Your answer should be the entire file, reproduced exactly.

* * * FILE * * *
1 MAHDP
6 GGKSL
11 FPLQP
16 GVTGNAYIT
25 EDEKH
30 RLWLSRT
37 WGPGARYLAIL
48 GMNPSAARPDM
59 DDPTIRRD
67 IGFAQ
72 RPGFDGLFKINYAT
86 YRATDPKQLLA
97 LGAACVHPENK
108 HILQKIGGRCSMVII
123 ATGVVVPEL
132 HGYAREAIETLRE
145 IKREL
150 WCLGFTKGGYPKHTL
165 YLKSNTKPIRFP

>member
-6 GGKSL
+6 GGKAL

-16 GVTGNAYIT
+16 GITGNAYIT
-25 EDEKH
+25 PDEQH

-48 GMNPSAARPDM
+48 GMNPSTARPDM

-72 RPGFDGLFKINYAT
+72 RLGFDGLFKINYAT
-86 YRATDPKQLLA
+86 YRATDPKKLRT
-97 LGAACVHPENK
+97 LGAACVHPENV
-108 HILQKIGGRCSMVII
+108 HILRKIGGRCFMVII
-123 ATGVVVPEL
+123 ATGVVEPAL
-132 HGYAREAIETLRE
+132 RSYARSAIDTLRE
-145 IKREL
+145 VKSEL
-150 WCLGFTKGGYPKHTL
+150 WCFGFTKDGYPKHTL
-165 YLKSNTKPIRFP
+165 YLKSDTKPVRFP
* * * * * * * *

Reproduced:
1 MAHDP
6 GGKSL
11 FPLQP
16 GVTGNAYIT
25 EDEKH
30 RLWLSRT
37 WGPGARYLAIL
48 GMNPSAARPDM
59 DDPTIRRD
67 IGFAQ
72 RPGFDGLFKINYAT
86 YRATDPKQLLA
97 LGAACVHPENK
108 HILQKIGGRCSMVII
123 ATGVVVPEL
132 HGYAREAIETLRE
145 IKREL
150 WCLGFTKGGYPKHTL
165 YLKSNTKPIRFP

>member
-6 GGKSL
+6 GGKAL

-16 GVTGNAYIT
+16 GITGNAYIT
-25 EDEKH
+25 PDEQH

-48 GMNPSAARPDM
+48 GMNPSTARPDM

-72 RPGFDGLFKINYAT
+72 RLGFDGLFKINYAT
-86 YRATDPKQLLA
+86 YRATDPKKLRT
-97 LGAACVHPENK
+97 LGAACVHPENV
-108 HILQKIGGRCSMVII
+108 HILRKIGGRCFMVII
-123 ATGVVVPEL
+123 ATGVVEPAL
-132 HGYAREAIETLRE
+132 RSYARSAIDTLRE
-145 IKREL
+145 VKSEL
-150 WCLGFTKGGYPKHTL
+150 WCFGFTKDGYPKHTL
-165 YLKSNTKPIRFP
+165 YLKSDTKPVRFP